The Society of Televised Emotions

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The Society of Televised Emotions

Ralph Waldo Emerson’s transcendental ideals in the 19th century were radical, yet not sensationalistic. Much of his essays and poems were proclamations on how humans needed to commune with the natural world. Emerson’s ideals of embracing nature with both arms had been diluted in the current day to viewing nature with a remote control on an animal show on television. Nowadays in the 21st century, humans have become accustomed to quantifying personal values through detached experiences. Emerson’s expounding on the ideals of nature being synonymous with the human ego may seem like the quaint sentiments of aging hippie flower child today, but he came from an academic and deeply religious background. Despite claims that Emerson’s ideals may seem incompatible with today’s values, Emerson’s teachings are every bit as constructive today, if not more so.

More than 140 years to this day, discussions and arguments continue about the purity and validity of Emerson’s ideals as interpreted by devotees and practitioners. Book reviewer Heikki Kovalainen criticizes author John Lysaker’s novel Emerson and Self-Culture for borrowing another author, Cavell’s thoughts and ideas. However, both of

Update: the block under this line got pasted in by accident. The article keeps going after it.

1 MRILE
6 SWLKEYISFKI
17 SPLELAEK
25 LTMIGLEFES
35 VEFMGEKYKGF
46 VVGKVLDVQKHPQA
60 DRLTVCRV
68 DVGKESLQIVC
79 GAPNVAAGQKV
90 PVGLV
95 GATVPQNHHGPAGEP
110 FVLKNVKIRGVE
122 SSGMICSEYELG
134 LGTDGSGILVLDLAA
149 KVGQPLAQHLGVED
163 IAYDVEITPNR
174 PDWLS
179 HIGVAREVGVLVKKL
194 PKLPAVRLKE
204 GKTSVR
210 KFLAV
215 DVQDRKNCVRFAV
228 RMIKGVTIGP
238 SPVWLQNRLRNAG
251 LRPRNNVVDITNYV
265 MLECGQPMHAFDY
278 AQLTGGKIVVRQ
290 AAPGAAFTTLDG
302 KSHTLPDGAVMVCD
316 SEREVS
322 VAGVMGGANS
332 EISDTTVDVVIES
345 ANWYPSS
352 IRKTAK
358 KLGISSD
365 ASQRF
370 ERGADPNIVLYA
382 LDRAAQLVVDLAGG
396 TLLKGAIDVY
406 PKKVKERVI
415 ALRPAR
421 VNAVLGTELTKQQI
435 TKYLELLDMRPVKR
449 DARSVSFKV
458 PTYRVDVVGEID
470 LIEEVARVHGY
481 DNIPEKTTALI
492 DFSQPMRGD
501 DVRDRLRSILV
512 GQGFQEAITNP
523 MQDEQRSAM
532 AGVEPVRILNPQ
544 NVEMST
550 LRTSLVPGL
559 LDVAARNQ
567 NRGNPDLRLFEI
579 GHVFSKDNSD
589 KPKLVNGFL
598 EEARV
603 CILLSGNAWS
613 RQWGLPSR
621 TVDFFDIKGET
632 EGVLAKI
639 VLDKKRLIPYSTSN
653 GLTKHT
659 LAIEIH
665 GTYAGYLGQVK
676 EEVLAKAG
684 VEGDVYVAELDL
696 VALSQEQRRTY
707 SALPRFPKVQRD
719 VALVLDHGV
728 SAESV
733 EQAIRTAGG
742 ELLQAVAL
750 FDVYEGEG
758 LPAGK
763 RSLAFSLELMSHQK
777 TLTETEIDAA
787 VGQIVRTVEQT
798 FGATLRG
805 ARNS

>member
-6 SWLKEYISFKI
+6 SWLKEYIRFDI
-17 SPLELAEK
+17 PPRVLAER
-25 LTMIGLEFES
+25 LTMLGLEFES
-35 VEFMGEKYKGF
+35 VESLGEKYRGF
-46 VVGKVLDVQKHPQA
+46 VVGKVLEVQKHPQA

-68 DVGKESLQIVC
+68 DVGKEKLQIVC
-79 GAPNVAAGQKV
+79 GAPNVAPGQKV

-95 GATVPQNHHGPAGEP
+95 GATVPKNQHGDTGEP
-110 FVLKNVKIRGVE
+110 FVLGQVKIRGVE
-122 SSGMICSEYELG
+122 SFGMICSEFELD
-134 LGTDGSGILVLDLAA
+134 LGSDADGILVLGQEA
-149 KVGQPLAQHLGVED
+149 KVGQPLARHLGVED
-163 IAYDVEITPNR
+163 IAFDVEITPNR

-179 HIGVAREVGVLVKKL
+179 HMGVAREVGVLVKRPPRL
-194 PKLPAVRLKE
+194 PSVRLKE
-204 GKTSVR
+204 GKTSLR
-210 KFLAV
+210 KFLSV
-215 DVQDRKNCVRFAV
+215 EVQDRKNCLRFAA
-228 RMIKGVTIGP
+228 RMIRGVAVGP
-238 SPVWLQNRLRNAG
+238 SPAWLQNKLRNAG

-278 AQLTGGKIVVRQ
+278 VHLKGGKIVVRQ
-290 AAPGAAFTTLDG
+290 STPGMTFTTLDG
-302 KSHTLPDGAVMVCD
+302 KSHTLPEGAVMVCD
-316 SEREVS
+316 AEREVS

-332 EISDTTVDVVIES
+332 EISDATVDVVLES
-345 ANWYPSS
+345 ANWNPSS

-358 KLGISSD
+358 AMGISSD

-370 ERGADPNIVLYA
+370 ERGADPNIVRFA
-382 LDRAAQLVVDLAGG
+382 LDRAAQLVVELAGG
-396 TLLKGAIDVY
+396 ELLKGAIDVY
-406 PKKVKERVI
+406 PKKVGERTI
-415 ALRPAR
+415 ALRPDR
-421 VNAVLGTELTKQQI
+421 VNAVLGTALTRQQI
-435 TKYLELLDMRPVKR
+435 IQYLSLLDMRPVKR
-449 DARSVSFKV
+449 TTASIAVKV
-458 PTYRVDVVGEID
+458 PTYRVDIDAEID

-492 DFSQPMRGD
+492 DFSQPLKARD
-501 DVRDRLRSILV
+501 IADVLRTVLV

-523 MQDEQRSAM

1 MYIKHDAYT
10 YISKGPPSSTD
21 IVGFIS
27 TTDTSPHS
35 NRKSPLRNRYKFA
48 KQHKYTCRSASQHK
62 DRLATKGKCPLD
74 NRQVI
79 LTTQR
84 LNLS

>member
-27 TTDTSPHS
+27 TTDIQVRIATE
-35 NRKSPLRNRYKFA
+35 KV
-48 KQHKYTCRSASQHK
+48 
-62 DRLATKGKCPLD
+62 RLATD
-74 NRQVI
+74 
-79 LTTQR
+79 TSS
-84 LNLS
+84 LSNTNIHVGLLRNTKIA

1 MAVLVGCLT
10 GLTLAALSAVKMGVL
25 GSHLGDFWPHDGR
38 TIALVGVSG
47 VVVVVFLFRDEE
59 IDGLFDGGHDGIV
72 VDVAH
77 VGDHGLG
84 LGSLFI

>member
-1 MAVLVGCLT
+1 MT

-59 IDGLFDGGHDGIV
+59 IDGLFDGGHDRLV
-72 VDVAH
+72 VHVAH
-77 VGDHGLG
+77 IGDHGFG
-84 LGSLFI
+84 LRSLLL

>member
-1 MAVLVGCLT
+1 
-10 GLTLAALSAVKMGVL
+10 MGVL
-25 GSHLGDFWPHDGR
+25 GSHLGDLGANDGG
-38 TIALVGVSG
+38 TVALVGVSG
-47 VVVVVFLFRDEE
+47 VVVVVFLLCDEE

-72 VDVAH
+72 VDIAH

their writings are based off the basic ideas of Ralph Waldo Emerson. This seems very ironic and very un-Emerson, in that the authors borrow ideas from each other as

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consensus, a practice that Emerson discouraged. The reviewer made light of this in a facetious undertone. (535)

The American transcendental movement traced its roots to the Unitarian Church, a liberal Christian church which was dominant in Boston, Massachusetts. Instead of focusing on the stressing of obedience in Calvinism, Unitarianism stre...

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